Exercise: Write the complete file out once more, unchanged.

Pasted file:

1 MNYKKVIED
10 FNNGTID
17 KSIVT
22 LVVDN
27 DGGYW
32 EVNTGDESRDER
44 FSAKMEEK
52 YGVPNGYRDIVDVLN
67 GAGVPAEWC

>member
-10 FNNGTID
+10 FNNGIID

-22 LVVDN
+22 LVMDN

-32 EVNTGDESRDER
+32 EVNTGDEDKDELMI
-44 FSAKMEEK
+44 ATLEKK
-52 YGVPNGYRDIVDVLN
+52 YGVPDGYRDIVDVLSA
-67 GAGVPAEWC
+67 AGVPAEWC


1 MNYKKVIED
10 FNNGTID
17 KSIVT
22 LVVDN
27 DGGYW
32 EVNTGDESRDER
44 FSAKMEEK
52 YGVPNGYRDIVDVLN
67 GAGVPAEWC

>member
-10 FNNGTID
+10 FNNGIID

-22 LVVDN
+22 LVMDN

-32 EVNTGDESRDER
+32 EVNTGDEDKDELMI
-44 FSAKMEEK
+44 ATLEKK
-52 YGVPNGYRDIVDVLN
+52 YGVPDGYRDIVDVLSA
-67 GAGVPAEWC
+67 AGVPAEWC